Fooling the Lie Detector: The Condom Thief
When I was 10, I snuck into the TV room in our house to watch a bit of Ocean’s Thirteen with my older brothers. Before my parents discovered my own egregious crime, I was able to catch a particularly memorable scene of another: a criminal was able to pass a lie-detector test by repeatedly stepping on a thumbtack.
He was hooked up to an impressive machine with whirring sounds, electrode clips, and real-time spikes after each question, all of which made the criminal’s manipulation seem quite clever, at least to a ten year old. It actually turns out to be a widely acknowledged fact that the polygraph test is flawed. The machine measures changes in galvanic skin response – like increases in sweat production, blood pressure and heart rate – due to stressful situations, one of which is lying. Calculating the increase requires a baseline reading, however, meaning that tricking the polygraph just amounts to conditioning oneself to change this baseline reading from “calm” to “stressed” – and that’s as easy as thumbtack-stepping, or even thinking about a painful or scary situation.
It actually turns out to be a widely acknowledged fact that the polygraph test is flawed.
The field of cognitive neuroscience, however, has developed a number of possible ways to solve the problems of the polygraph. Ideas include: (1) infrared photography of the eyes to calculate temperature and blood flow changes, (2) analysis of the scattering of light as it passes through the skull onto the cortex to measure blood vessel contraction and dilation, and (3) measurement of brain waves through electroencephalogram scans of patients presented with crime-scene-related objects or images (Wolpe, 2005).
The most promising technique thus far implements functional magnetic resonance imaging to detect a blood-oxygen-level-dependent (BOLD) signal throughout the brain, which approximates neural activity given the necessity of oxygen for aerobic respiration.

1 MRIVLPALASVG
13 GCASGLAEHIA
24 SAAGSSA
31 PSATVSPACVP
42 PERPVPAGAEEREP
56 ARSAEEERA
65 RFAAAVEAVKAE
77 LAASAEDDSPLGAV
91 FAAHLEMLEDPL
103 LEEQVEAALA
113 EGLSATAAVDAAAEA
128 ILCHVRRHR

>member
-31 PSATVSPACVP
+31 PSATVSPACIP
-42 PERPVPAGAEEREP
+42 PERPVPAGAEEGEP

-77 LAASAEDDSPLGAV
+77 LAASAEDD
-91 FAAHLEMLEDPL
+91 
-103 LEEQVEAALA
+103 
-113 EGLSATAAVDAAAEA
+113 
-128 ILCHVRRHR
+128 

Dr. Steven Laken, a pioneer in the field of fMRI lie detection, patented the first method to be used in court and founded the biotech company Cephos to market this neural lie detection procedure alongside his approaches to forensic DNA analysis (Cephos). The mechanism works through asking a suspect of a crime a series of questions and comparing the observed BOLD signal changes with the changes from control cases where participants were instructed to either lie or tell the truth.
If Joe McDogood, for example, is on trial for shoplifting 18 boxes of condoms on New Year’s Eve from his local CVS, the judge might approve tossing him into an fMRI scanner and measuring his neural activity when questioned about the night of December 31st. If the machine shows a particular pattern of increased activity in right anterior cingulate, orbitofrontal, inferior and middle frontal cortex, then Joe is probably toast – guilty as charged (Laken, 2005).
While far from perfect and not yet broadly implemented, this fMRI method is certainly a promising step in improving our techniques for detecting deception. We therefore owe thanks to these recent advancements in cognitive neuroscience for helping get the legal system well on its way toward independence from the easily manipulated method of polygraph testing.